How to Leverage Green, Social and Sustainable Bonds in Our Region?

Multilateral development banks are playing a major role in the creation and expansion of a green, social and sustainable bond market, known as thematic bonds, in Latin America and the Caribbean. What should investors and clients expect from them?

How to Leverage Green, Social and Sustainable Bonds in Our Region?

Thematic bonds are very similar to their standard, plain vanilla relatives—they are a traditional debt instrument of similar credit profile, but their use of proceeds contribute to the UN Sustainable Development Goals (SDGs) as demonstrated through additional reporting requirements.

Green bonds are used solely for environmental goals, while social bonds are dedicated to projects aimed at improving social welfare, and sustainability bonds combine both social and environmental objectives.

Even though globally the thematic bond market is expanding rapidly it still lacks depth, as issuances represent less than 1 percent of the global corporate bond market. Furthermore, in Latin America and the Caribbean thematic bond issuance is lagging global thematic volumes, despite being the most vulnerable region in the world regarding climate change. The opportunity for the thematic bond market to grow further is tangible as there are more green and social projects to finance and investors to participate.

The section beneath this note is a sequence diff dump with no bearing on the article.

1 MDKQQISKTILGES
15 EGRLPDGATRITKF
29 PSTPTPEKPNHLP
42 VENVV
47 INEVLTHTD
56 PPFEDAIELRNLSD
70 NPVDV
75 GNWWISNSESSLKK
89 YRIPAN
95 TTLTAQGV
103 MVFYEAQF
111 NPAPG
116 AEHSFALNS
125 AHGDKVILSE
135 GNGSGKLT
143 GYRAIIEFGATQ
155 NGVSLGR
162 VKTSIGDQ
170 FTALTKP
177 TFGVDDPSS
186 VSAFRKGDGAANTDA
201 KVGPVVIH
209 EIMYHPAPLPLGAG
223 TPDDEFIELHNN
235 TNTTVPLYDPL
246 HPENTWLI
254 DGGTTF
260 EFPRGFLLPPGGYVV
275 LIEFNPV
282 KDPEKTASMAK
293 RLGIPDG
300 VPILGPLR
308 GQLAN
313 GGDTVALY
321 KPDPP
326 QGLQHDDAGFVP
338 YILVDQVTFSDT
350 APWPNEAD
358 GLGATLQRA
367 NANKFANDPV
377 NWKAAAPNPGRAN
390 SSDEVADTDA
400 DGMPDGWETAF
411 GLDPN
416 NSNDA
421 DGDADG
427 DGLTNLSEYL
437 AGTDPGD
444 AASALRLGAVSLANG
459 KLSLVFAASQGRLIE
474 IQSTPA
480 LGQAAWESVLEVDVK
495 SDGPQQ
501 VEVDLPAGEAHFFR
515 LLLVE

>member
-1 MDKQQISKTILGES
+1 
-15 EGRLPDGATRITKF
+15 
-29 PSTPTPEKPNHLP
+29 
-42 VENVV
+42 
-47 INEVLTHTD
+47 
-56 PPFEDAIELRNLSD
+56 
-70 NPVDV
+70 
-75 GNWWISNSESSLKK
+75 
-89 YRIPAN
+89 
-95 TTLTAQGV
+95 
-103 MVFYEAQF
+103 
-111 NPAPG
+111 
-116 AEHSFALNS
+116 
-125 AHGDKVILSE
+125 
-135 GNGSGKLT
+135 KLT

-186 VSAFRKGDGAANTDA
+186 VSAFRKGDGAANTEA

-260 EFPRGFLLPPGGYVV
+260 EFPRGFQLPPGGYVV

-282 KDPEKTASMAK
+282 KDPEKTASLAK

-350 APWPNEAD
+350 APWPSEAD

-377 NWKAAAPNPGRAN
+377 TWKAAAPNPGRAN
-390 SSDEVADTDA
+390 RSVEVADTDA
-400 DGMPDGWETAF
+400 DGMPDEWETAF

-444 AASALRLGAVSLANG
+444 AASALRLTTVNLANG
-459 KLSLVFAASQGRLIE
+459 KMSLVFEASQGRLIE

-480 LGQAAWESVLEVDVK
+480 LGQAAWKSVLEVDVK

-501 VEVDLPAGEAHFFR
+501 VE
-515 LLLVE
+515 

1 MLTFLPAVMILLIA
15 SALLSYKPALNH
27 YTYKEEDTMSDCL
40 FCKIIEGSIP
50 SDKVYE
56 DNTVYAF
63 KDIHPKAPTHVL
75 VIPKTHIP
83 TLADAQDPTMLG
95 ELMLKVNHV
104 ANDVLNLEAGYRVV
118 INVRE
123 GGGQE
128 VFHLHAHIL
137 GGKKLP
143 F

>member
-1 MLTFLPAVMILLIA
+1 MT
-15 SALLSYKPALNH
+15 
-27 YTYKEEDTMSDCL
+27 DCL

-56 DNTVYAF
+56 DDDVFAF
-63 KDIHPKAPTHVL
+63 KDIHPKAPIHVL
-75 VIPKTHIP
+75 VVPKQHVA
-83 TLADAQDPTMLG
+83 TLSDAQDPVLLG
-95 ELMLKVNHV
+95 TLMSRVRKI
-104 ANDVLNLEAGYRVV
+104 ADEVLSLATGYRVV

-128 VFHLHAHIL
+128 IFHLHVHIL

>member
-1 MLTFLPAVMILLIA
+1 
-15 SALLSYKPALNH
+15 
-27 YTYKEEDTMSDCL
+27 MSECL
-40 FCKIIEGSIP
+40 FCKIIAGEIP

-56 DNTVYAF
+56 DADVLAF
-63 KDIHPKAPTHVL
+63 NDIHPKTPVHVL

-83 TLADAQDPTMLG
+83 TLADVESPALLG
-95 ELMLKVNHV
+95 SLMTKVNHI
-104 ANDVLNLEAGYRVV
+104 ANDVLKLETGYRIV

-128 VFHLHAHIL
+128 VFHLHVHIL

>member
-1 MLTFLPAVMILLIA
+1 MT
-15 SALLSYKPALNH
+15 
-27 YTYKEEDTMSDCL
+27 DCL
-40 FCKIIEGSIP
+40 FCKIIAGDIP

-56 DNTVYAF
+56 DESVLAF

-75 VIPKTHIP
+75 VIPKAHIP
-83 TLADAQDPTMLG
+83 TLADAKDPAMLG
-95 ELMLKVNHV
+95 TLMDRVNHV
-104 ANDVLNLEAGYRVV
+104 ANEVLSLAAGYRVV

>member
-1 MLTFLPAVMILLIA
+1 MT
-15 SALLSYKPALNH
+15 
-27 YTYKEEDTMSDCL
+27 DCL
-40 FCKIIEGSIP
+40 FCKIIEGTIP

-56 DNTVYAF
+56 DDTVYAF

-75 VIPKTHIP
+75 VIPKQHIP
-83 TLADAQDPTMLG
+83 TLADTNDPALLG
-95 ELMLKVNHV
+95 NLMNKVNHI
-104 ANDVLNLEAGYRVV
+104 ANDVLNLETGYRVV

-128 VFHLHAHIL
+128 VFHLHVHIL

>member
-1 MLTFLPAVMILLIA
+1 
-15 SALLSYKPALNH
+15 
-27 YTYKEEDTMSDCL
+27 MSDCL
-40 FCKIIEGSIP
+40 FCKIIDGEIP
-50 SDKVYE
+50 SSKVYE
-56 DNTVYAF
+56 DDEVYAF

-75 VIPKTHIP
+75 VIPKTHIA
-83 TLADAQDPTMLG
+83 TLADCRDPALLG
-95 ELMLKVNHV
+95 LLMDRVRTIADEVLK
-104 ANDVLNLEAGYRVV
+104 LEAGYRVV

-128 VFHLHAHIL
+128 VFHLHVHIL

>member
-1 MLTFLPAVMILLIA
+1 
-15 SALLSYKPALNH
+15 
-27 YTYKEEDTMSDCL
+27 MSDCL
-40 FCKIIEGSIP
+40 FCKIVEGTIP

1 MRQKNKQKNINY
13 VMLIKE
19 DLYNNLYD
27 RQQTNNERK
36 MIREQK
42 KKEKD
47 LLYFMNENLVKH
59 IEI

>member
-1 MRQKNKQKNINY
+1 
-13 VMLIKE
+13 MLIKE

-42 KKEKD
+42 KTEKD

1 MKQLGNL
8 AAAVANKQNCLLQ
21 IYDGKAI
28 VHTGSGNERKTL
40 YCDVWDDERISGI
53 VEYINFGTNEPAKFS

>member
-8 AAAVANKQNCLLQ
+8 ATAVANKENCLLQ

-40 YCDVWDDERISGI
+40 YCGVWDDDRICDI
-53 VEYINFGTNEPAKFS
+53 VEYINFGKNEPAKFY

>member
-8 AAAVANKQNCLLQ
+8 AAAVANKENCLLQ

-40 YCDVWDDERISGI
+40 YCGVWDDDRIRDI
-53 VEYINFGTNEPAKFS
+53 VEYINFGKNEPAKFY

Attracting investors’ participation

From an investor’s perspective, integrity and transparency of the asset class are crucial to the expansion of Thematic bonds. Any breach of environmental and social integrity could have devastating consequences for the nascent thematic bond market.

There is no explicit universally accepted standard definition of “green,” “social” or “sustainable” bonds–although some standards are becoming more utilized. For instance,  for the green bond market there’s the Green Bonds Principles by the International Capital Market Association (ICMA), or also the Climate Bonds Standard, the two most widely used frameworks. For green and social bonds, the ICMA principles have helped standardize the market, providing a framework which covers the use of proceeds, process for project evaluation and selection, management of the proceeds and reporting.

In addition to that, issuers’ compliance to the green bond principles or social bond guidelines is voluntary and there is no built-in enforcement mechanism. As a result, investors have limited options should an issuance not achieve its proposed thematic investment objective. A bondholder in breach of its own investment criteria may be obliged to sell the investment at loss and suffer reputational damage. This risk undermines the effectiveness of the ICMA principles.

It is not enough to stamp a bond to make it “green” or “social.” One key role from multilateral development banks is to back the promises of social impact with strong accountability; it may seem like asking much from the clients’ perspective but investors may rest assured in the long-term commitment of a thematic bond delivering what it was meant. Demonstrating the actual environmental and social impact of thematic investments is necessary to maintain investors’ confidence in the asset class and is the cornerstone to attract the participation of mainstream investors.

The role of multilateral development banks